Zappos.com has a well-earned reputation as a true leader in ecommerce customer service. Thanks to CEO Tony Hsieh, the company is a dominant force in the online footwear and apparel market, gaining even more steam following its acquisition by Amazon.com for $1.2 billion in 2009.
Hsieh is a widely recognized thought leader in business strategy who truly lives his beliefs. After moving Zappos headquarters to downtown Las Vegas, he launched an experiment in urban living by creating a park with vintage Airstream trailer homes and tiny houses on a one-acre lot near the campus, dubbed Llamapolis, where he still lives (along with his Alpacas, Marley and Triton). When asked about his reasons for creating the park, Hsieh explained he did it because he “wanted to maximize serendipity and randomness” in his life, a phrase that could just as well describe the Zappos philosophy of delivering happiness by surprising customers.
So how do they do it? In his 2009 book, Delivering Happiness: A Path to Profits, Passion, and Purpose, Hsieh distills the formula for Zappos success down to a single word: culture. More specifically, a culture of happiness that is built on a mission to make everyone — customers and employees alike — happy. By focusing first and foremost on following their passion and spreading happiness, Hsieh believes companies can create customer experiences that build phenomenal brand loyalty, simply because customers are genuinely happy to engage with the brand.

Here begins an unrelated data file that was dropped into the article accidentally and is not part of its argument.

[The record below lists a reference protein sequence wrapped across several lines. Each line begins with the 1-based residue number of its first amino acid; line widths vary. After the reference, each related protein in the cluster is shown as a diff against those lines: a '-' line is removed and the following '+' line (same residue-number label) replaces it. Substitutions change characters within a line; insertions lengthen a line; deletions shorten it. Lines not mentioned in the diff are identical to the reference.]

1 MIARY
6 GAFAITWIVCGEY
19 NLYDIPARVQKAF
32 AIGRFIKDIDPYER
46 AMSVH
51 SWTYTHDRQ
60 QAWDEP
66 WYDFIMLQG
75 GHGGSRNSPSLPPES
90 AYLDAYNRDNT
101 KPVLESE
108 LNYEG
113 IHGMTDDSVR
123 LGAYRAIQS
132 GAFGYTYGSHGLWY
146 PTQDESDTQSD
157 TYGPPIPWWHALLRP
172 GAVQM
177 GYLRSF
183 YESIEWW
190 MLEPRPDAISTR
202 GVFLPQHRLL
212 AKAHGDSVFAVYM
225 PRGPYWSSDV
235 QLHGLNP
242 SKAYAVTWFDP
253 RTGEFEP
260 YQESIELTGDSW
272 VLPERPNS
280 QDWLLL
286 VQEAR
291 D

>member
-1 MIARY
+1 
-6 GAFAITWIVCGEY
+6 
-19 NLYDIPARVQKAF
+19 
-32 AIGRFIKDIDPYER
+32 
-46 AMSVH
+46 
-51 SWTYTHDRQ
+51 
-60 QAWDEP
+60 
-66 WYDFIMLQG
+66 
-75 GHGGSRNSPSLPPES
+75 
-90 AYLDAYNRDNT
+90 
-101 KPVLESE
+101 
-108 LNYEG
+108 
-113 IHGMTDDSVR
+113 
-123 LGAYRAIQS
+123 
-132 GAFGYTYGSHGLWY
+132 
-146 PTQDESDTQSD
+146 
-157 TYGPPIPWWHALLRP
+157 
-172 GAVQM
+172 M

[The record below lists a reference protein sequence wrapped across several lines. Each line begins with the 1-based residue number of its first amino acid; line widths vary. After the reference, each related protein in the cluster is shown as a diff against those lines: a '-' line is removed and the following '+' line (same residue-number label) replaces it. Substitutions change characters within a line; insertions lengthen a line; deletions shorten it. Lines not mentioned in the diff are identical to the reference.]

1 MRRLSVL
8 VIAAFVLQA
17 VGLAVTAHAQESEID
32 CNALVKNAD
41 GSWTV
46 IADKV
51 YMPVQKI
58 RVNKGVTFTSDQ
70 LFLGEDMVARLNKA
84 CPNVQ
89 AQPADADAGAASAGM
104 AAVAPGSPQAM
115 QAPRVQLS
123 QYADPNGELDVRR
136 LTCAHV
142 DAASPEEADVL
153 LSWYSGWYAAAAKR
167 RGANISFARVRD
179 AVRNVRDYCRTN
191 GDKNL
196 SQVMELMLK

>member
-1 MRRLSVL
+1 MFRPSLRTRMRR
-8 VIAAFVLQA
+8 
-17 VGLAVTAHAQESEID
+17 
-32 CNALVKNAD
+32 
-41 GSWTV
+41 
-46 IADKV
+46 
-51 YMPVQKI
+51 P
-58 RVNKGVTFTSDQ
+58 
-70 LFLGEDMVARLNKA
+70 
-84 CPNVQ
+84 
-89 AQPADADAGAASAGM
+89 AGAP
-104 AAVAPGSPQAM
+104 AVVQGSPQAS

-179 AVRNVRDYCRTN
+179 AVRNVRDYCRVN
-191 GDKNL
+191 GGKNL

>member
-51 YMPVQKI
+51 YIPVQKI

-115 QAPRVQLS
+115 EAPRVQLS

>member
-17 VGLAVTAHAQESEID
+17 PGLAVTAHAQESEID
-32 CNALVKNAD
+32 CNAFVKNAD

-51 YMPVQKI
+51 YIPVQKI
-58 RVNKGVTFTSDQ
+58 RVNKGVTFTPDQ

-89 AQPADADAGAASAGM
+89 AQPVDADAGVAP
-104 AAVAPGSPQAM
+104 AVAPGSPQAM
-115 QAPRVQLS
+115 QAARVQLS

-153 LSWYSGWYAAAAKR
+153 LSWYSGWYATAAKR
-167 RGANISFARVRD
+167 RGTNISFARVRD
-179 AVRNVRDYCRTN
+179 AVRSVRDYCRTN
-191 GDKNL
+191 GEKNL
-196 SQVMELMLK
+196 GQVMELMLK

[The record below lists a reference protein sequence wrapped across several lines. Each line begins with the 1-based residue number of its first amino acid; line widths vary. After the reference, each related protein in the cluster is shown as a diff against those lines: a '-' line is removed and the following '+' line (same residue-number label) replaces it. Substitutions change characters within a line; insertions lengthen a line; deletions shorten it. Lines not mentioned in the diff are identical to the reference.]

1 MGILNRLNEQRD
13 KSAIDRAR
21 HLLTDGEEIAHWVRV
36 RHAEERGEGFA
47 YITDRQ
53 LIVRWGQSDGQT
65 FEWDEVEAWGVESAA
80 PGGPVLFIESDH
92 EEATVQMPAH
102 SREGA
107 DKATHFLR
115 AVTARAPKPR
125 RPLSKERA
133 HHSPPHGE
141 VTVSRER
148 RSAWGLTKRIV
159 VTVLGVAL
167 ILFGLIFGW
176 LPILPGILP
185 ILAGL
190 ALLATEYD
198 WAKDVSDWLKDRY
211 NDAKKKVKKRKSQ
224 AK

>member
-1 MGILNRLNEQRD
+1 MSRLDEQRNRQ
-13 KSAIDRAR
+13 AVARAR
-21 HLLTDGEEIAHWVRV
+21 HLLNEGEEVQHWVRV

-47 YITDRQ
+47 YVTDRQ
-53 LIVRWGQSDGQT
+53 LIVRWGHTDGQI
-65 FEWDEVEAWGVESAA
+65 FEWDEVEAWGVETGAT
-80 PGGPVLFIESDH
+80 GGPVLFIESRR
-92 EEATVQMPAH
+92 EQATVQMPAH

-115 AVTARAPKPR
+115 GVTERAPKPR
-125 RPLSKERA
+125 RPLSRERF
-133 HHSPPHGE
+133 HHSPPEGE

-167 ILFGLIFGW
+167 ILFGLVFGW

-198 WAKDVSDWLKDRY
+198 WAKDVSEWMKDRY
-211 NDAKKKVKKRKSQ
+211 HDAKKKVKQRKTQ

At Zappos, the Customer Loyalty Team takes point in the mission to “deliver WOW through service” to their customer base. Numbering 600 strong, they handle up to 10,000 contacts per day (split between email, chat, and phone), with the phone team handling a significant portion of that volume. The efforts taken by Zappos Customer Loyalty Team members in their quest to make customers happy are nothing short of heroic. I’ve selected a few cases to highlight here, but could easily have covered a dozen other examples — and that’s just choosing from the most frequently cited examples. That just how good this team is. Customers have been singing their praises for over a decade, and there’s no sign that they’re slowing down.
In return, the team receives generous perks and compensation, and each employee has the ability to give up a $50 “co-worker bonus award” on a monthly basis. That’s in addition to an amazing campus designed to follow Hsieh’s preference for “serendipity and randomness,” such as housing the IT department in the cafeteria. Just how amazing is the campus? Enough so that campus tours are considered a noteworthy experience in Las Vegas, a city known for having more than its fair share of tourist attractions.